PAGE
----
According to a Pew poll, Muslims overwhelmingly identify themselves as Muslims first, nationality second. In Western Europe, the reverse is shown – Christianity comes a distant second to national affiliation. (Interestingly, in the U.S., religious and national identification is evenly split.) The report also notes that the, “Muslim publics have an aggrieved view of the West — they blame Western policies for their own lack of prosperity. Across the Muslim publics surveyed, a median of 53% say U.S. and Western policies are one of the top two reasons why Muslim nations are not wealthier.”

Although the report sites lack of democracy as a root cause for this view, ambivalence among Muslims toward democracy is best expressed by the Turkish Prime Minister, Tayyip Erdogan, who said; “Democracy is like a train. We shall get out when we arrive at the station we want.”

In such a volatile environment, Islamism need only bide its time.

The Islamist knows that Westerners are interlopers. With our caravans of good intentions and cattle prods to domesticate, we are a passing event – transitory. The Islamist need only hide in his lair, ignore our prodding and wait until we either lose interest or become absorbed in some other prey. Then he can crawl out of his cave, stretch out before the dawn and once again be master of all that he surveys.

About the Author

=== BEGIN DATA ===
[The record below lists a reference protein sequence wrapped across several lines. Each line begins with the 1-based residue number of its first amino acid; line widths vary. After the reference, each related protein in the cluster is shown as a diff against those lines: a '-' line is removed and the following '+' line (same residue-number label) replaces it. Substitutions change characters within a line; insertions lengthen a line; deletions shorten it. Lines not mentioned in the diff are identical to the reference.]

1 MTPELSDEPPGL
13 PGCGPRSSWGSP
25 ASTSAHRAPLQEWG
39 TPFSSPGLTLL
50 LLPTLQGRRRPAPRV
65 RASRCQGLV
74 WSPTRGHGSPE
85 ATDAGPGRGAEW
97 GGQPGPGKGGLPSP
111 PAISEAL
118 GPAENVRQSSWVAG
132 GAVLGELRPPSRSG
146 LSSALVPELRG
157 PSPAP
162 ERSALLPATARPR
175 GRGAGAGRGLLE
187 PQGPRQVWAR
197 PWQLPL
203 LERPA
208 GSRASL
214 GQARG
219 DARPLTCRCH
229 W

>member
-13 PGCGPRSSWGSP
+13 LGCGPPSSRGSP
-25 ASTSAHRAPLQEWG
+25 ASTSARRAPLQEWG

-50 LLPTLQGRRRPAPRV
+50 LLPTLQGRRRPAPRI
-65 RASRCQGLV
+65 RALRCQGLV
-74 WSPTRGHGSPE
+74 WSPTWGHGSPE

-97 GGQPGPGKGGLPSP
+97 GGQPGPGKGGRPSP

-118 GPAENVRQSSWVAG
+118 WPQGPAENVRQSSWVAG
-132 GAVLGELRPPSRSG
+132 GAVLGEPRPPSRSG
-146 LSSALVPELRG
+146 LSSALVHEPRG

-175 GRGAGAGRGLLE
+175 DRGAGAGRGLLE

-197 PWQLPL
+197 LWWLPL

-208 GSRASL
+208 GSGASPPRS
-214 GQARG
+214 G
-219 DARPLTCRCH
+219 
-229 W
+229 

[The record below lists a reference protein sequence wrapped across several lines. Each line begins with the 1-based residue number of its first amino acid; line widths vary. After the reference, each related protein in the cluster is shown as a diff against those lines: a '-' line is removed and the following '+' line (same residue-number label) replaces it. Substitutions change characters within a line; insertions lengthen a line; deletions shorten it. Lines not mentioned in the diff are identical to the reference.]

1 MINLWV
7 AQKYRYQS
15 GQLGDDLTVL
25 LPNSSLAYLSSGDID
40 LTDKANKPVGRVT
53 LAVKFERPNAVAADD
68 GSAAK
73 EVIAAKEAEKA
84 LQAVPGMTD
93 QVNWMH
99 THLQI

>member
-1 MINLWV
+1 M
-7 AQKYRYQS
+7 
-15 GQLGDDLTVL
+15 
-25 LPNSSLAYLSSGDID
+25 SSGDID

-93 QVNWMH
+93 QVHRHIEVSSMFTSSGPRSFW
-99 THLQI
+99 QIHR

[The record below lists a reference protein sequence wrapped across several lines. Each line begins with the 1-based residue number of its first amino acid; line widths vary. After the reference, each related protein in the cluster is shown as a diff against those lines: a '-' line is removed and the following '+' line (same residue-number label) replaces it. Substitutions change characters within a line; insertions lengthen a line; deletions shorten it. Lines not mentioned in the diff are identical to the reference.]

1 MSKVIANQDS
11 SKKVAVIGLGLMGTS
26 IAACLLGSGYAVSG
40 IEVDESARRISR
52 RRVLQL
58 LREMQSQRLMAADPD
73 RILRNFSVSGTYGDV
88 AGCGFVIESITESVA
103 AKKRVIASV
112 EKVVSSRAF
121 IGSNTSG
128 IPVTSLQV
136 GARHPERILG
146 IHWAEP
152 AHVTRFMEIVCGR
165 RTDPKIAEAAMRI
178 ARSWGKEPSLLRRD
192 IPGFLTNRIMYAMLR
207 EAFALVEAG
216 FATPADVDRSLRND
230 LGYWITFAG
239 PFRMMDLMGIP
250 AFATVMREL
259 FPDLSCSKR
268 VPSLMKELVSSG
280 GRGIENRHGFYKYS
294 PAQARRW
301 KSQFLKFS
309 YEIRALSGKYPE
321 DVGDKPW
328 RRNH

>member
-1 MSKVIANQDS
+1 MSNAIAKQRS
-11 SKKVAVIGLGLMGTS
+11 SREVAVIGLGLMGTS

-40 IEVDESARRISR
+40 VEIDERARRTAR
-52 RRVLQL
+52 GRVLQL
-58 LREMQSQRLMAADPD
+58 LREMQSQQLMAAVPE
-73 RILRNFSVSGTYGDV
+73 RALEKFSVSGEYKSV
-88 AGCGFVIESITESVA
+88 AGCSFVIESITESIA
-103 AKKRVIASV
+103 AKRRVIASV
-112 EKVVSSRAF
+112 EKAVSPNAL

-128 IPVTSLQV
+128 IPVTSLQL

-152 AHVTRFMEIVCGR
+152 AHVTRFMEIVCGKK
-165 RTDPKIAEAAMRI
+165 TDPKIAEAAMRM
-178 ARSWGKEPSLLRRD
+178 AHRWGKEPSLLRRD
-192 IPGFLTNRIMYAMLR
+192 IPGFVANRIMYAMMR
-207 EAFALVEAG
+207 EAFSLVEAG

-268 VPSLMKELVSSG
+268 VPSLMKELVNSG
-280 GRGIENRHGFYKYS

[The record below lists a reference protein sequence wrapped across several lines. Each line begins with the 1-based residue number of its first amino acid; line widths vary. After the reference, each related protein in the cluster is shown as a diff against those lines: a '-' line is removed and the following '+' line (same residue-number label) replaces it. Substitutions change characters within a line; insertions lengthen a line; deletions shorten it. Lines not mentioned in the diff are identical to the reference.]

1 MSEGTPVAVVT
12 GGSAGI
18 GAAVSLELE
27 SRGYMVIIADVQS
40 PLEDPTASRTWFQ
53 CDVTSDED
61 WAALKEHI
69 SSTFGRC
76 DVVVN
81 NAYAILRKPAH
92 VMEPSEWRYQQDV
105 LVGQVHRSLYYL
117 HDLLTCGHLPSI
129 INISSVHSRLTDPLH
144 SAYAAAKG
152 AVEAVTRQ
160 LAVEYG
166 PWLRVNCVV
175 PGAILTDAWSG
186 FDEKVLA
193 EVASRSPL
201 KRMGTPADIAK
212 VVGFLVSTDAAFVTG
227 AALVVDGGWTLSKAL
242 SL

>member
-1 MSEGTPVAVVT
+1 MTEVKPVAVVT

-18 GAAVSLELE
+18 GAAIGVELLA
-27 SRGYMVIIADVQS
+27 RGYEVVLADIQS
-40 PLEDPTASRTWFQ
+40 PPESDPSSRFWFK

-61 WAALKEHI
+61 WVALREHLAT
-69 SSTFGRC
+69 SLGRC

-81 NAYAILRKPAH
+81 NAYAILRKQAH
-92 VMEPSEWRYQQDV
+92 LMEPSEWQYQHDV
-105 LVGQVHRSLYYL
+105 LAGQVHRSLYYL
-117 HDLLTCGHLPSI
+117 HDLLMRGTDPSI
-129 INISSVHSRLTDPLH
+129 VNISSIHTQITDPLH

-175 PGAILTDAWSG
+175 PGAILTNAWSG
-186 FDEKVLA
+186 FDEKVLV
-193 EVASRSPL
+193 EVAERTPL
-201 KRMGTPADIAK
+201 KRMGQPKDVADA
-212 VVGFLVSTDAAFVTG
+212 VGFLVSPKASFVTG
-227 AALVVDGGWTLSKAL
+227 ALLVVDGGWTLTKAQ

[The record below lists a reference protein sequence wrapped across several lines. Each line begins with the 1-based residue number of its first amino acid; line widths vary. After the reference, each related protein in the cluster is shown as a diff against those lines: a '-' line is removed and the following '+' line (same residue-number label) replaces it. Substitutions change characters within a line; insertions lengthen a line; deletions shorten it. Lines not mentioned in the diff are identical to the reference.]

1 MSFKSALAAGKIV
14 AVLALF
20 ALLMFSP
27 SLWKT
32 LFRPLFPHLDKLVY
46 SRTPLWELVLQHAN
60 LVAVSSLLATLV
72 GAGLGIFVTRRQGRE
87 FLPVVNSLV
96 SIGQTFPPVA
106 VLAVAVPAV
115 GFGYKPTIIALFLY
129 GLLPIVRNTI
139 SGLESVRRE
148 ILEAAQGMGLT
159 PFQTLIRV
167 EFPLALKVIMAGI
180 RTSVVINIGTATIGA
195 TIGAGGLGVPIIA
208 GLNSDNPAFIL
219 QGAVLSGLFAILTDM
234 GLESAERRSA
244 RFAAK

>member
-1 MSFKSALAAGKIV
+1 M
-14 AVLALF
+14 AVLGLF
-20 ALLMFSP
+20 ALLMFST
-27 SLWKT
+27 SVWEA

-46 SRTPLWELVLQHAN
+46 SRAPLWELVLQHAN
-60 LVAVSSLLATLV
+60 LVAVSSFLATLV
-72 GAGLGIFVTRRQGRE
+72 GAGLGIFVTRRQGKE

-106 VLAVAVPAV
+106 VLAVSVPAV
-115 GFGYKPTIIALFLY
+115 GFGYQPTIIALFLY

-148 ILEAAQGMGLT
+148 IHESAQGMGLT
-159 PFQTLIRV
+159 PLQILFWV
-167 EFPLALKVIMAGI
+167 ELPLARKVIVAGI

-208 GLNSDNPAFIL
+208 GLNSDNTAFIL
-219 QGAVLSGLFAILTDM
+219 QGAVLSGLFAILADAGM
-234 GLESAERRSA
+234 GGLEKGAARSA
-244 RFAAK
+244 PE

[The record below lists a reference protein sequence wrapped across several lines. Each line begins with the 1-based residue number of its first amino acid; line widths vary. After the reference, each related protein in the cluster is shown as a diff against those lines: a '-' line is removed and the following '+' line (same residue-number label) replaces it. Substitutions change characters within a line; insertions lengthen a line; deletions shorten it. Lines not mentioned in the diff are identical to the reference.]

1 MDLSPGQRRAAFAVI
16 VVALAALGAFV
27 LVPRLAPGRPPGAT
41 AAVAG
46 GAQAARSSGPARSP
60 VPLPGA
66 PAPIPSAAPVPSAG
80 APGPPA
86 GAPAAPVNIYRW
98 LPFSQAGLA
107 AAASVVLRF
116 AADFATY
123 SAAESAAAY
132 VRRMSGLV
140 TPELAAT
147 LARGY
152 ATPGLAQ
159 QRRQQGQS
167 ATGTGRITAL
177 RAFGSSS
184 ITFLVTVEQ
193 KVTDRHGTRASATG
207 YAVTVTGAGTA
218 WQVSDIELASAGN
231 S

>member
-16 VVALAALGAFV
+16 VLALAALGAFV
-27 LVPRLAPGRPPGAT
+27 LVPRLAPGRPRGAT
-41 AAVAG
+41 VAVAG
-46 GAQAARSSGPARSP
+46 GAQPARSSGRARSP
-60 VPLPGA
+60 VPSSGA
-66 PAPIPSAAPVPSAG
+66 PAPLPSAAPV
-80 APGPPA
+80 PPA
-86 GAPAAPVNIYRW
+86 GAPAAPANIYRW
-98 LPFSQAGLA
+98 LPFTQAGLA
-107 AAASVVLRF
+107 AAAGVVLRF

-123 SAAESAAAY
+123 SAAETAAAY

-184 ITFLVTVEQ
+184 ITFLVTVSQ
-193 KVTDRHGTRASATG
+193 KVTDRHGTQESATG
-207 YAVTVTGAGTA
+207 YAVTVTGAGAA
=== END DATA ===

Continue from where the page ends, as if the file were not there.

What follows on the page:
- Robert Maley has worked in publishing, banking and – as incongruent as it may seem – the theatrical world. After many years of living on the Upper West Side of Manhattan, he now resides in the more pastoral setting of Virginia. A playwright with an MFA from Columbia University, he has had several plays produced off-off-Broadway. Presently, he is a critic of the Cultural Marxism to which he once allied, especially as it pertains to the arts, faith and academia.

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  1. Hanny K. says:

    I’m really shocked. Other countries fight to get a democracy and those people don’t want it. It’s really shocking. In my opinion, they are too intolerant.

  2. paulejb says:

    What the mainstream media doesn’t know about Islamist radicals would fill the Library of Congress. They are too ignorant, biased and lazy to bother to get the real story. As with bad news about the economy under Barack H Obama, bad news about the radicalization of Muslim North Africa is always “unexpected.”